One of those private well owners is Morrow County Commission Chair Jim Doherty who owns a well at his home west of Boardman. He said he had to get a filter system for his well because nitrate levels have exceeded healthy drinking water limits.

“I don’t drink my own drinking water and that is pretty sad,” he said.

Doherty said the high levels of nitrate found in groundwater are not all naturally occurring, and they don’t all come from one industry. He appreciates the work the port has done to bring in companies that provide jobs and strengthen the economy, he said, but he calls it a “double-edged sword” because those industries are harming the environment.

“We’re at a critical juncture where if we don’t slow down … and look at what we’re doing with our own environment and in our own area here, we’re not going to be sustainable,” he said.

Doherty said it might not be too late to reduce nitrate levels in groundwater. He said one of the main questions state and local agencies should ask is where the excess level of nitrogen is coming from and why.

“We’ve got to get to that base question of where did it originate and is it getting worse or is it getting better,” he said. “Frankly, it’s not getting better, but we really got to double our efforts to find out and figure out why.”

The Lower Umatilla Basin Groundwater Management Area, a committee charged with addressing the high levels of nitrate in groundwater, has identified five activities contributing to nitrate contamination: irrigated agriculture, food processing wastewater, animal feeding operations like dairies and feedlots, sewage from septic tank systems and the U.S. Army Umatilla Chemical Depot’s bomb washout lagoons.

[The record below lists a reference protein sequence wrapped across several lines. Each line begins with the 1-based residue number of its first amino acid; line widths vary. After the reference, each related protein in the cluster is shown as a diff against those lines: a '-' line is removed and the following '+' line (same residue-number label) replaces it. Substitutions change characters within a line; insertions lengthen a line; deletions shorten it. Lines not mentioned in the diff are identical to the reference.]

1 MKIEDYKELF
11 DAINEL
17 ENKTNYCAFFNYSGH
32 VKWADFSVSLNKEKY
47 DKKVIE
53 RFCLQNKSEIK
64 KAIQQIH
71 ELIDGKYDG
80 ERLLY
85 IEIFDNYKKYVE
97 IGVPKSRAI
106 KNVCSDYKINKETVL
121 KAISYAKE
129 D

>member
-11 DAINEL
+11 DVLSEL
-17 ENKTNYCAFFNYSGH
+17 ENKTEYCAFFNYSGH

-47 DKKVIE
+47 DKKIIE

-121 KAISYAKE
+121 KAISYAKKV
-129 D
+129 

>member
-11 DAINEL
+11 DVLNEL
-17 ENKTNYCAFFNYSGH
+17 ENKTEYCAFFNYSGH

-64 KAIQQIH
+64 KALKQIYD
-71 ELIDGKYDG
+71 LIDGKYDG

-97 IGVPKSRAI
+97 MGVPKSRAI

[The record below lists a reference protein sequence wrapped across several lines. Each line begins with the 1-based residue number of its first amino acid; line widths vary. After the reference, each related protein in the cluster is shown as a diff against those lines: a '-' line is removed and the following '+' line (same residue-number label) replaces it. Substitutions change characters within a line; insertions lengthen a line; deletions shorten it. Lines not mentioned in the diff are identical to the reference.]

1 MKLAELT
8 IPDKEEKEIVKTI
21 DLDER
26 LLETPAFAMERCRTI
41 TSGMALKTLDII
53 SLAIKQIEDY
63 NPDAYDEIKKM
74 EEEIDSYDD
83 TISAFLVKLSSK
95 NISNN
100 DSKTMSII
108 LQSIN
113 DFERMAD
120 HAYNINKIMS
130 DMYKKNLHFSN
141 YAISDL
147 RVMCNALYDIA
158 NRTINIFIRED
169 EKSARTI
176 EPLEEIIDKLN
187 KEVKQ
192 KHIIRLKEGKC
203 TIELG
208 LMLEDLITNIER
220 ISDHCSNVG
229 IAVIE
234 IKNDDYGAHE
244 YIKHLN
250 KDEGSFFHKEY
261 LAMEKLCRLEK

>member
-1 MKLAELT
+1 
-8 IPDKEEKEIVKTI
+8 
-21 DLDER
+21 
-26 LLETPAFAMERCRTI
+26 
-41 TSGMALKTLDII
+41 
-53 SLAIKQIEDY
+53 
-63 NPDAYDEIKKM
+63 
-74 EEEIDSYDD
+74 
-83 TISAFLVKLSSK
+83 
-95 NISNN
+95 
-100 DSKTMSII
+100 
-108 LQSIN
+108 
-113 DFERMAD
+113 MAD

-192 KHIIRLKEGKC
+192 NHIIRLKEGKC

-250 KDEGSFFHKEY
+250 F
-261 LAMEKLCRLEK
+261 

Pie chart from the Lower Umatilla Basin Groundwater Management Area Local Action Plan that shows the estimate of nitrogen leached to the groundwater.

Pie chart from the Lower Umatilla Basin Groundwater Management Area Local Action Plan that shows the estimate of nitrogen leached to the groundwater.

Oregon Department of Environmental Quality / Oregon Department of Enviromental Quality

The group has been working on an action plan to reduce nitrate contamination from food processors. Lamb Weston’s French fry plant, Oregon’s Potato Company and Boardman Foods’ onion processing plant are among the food processors that operate at the Port of Morrow, and their wastewater is high in nitrogen.

Gleim said DEQ will be working with the port to change their water quality permit to limit the amount of nitrogen-rich water that goes onto agriculture fields.

“That modification will require a schedule for the port to stop irrigation practices during the non-growing season,” she said. “This is like the winter season when crops use up much less nitrate than they do during the normal growing season.”

In November 2015, DEQ fined the port $279,000 for exceeding nitrogen limits in its permit. According to Gleim, DEQ and the port settled the case for $129,000 along with a corrective action schedule requiring the port to add additional field acreage to absorb the extra nitrogen.

In a press release statement, the port’s Executive Director Ryan Neal said they have been working cooperatively with DEQ on developing a long-term solution for the Port, industries, local farmers and the region.